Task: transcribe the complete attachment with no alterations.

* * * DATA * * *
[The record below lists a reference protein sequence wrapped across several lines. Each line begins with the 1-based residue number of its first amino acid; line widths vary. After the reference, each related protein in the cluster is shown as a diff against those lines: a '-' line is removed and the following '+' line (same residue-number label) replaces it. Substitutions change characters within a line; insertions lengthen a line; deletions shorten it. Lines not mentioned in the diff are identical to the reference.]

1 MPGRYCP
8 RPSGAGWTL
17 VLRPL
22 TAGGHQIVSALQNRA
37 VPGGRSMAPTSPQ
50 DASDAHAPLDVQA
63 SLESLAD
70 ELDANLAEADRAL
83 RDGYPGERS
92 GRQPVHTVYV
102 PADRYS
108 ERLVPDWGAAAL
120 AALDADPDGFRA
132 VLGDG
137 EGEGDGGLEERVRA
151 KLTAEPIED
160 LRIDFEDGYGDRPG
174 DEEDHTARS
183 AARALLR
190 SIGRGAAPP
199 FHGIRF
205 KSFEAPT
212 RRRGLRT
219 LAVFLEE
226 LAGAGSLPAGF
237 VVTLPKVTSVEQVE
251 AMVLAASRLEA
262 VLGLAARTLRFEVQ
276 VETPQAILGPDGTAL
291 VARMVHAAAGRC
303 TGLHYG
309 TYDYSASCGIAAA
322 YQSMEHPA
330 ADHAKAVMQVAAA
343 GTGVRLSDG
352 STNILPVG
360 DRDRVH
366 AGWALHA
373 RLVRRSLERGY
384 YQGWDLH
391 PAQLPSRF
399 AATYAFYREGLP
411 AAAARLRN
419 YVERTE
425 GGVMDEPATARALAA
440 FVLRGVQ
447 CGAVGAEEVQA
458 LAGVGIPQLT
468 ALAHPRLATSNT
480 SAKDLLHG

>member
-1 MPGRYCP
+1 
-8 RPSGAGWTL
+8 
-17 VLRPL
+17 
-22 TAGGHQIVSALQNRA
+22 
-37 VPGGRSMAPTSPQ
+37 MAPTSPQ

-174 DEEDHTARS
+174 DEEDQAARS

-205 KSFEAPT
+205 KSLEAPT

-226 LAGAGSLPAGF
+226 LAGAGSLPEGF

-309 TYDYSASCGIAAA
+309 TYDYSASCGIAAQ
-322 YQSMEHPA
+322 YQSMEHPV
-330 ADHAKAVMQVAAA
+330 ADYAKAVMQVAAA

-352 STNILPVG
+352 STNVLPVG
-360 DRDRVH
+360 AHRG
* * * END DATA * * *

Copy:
[The record below lists a reference protein sequence wrapped across several lines. Each line begins with the 1-based residue number of its first amino acid; line widths vary. After the reference, each related protein in the cluster is shown as a diff against those lines: a '-' line is removed and the following '+' line (same residue-number label) replaces it. Substitutions change characters within a line; insertions lengthen a line; deletions shorten it. Lines not mentioned in the diff are identical to the reference.]

1 MPGRYCP
8 RPSGAGWTL
17 VLRPL
22 TAGGHQIVSALQNRA
37 VPGGRSMAPTSPQ
50 DASDAHAPLDVQA
63 SLESLAD
70 ELDANLAEADRAL
83 RDGYPGERS
92 GRQPVHTVYV
102 PADRYS
108 ERLVPDWGAAAL
120 AALDADPDGFRA
132 VLGDG
137 EGEGDGGLEERVRA
151 KLTAEPIED
160 LRIDFEDGYGDRPG
174 DEEDHTARS
183 AARALLR
190 SIGRGAAPP
199 FHGIRF
205 KSFEAPT
212 RRRGLRT
219 LAVFLEE
226 LAGAGSLPAGF
237 VVTLPKVTSVEQVE
251 AMVLAASRLEA
262 VLGLAARTLRFEVQ
276 VETPQAILGPDGTAL
291 VARMVHAAAGRC
303 TGLHYG
309 TYDYSASCGIAAA
322 YQSMEHPA
330 ADHAKAVMQVAAA
343 GTGVRLSDG
352 STNILPVG
360 DRDRVH
366 AGWALHA
373 RLVRRSLERGY
384 YQGWDLH
391 PAQLPSRF
399 AATYAFYREGLP
411 AAAARLRN
419 YVERTE
425 GGVMDEPATARALAA
440 FVLRGVQ
447 CGAVGAEEVQA
458 LAGVGIPQLT
468 ALAHPRLATSNT
480 SAKDLLHG

>member
-1 MPGRYCP
+1 
-8 RPSGAGWTL
+8 
-17 VLRPL
+17 
-22 TAGGHQIVSALQNRA
+22 
-37 VPGGRSMAPTSPQ
+37 MAPTSPQ

-174 DEEDHTARS
+174 DEEDQAARS

-205 KSFEAPT
+205 KSLEAPT

-226 LAGAGSLPAGF
+226 LAGAGSLPEGF

-309 TYDYSASCGIAAA
+309 TYDYSASCGIAAQ
-322 YQSMEHPA
+322 YQSMEHPV
-330 ADHAKAVMQVAAA
+330 ADYAKAVMQVAAA

-352 STNILPVG
+352 STNVLPVG
-360 DRDRVH
+360 AHRG